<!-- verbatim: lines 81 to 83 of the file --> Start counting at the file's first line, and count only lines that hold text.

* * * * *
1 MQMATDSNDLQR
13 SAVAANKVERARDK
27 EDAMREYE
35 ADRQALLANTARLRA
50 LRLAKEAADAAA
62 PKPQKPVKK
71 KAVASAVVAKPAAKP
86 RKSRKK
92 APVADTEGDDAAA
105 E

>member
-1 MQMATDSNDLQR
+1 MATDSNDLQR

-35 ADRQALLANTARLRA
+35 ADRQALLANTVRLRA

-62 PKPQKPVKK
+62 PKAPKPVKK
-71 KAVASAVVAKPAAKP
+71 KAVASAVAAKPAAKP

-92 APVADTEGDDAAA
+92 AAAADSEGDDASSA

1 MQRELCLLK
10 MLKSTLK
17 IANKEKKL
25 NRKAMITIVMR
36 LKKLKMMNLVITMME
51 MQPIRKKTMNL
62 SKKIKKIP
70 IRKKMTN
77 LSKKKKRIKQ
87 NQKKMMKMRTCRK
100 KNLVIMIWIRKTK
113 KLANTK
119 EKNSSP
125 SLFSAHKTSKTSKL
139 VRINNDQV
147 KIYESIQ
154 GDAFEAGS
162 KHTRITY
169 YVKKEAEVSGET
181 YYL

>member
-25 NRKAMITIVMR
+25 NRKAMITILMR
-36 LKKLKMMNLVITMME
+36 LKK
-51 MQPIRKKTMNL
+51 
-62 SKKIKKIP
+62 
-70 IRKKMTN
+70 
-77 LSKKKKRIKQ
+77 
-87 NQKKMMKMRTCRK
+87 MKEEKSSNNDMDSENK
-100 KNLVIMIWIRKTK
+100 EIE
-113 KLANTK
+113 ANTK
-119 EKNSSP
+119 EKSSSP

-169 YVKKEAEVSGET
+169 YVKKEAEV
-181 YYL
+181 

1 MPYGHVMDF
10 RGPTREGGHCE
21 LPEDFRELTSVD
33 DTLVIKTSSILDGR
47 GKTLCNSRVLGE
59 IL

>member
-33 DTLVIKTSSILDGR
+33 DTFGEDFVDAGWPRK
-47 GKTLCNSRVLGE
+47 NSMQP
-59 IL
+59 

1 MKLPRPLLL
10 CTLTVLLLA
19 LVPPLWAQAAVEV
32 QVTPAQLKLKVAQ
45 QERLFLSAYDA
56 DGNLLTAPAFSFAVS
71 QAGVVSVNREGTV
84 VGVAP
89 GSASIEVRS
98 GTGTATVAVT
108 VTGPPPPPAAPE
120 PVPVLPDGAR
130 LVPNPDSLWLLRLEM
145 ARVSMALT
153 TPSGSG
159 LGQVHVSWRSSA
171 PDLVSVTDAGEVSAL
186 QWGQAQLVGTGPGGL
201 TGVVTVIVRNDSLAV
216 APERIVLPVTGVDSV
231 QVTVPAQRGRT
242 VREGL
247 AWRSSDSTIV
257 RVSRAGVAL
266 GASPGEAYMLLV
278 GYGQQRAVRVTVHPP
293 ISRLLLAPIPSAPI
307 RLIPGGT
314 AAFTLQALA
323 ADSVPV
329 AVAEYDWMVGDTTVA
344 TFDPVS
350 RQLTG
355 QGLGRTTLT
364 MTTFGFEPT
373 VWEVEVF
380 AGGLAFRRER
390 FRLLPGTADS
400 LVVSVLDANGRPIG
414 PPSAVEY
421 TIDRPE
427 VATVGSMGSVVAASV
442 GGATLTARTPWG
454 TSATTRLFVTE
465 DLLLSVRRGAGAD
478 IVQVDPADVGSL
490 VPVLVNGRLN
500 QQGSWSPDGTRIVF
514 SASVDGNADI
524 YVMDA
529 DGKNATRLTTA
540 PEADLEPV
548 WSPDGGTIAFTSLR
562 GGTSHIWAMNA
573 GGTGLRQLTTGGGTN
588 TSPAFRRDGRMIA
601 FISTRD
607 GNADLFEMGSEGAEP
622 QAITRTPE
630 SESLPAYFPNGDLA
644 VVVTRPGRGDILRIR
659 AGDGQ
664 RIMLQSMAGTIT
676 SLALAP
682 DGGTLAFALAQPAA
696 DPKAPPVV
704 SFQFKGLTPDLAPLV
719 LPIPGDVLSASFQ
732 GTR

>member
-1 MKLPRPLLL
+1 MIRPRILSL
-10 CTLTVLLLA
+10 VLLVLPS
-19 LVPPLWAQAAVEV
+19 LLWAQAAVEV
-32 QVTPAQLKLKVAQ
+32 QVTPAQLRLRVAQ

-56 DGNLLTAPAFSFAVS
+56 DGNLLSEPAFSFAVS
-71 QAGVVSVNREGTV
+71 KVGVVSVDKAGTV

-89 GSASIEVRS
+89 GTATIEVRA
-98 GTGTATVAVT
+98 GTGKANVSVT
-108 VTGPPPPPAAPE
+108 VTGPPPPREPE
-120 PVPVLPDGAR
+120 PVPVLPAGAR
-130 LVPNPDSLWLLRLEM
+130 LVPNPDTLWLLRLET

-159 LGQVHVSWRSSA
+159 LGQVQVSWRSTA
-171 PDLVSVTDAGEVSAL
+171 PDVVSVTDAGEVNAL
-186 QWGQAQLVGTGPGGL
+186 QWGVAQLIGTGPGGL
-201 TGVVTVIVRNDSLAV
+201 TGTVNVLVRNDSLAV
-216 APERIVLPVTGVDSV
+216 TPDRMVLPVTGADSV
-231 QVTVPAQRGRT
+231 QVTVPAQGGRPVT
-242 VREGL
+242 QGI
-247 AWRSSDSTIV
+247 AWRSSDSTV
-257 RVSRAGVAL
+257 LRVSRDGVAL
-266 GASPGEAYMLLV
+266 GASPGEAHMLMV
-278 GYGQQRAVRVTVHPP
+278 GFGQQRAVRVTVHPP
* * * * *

10 CTLTVLLLA
19 LVPPLWAQAAVEV
32 QVTPAQLKLKVAQ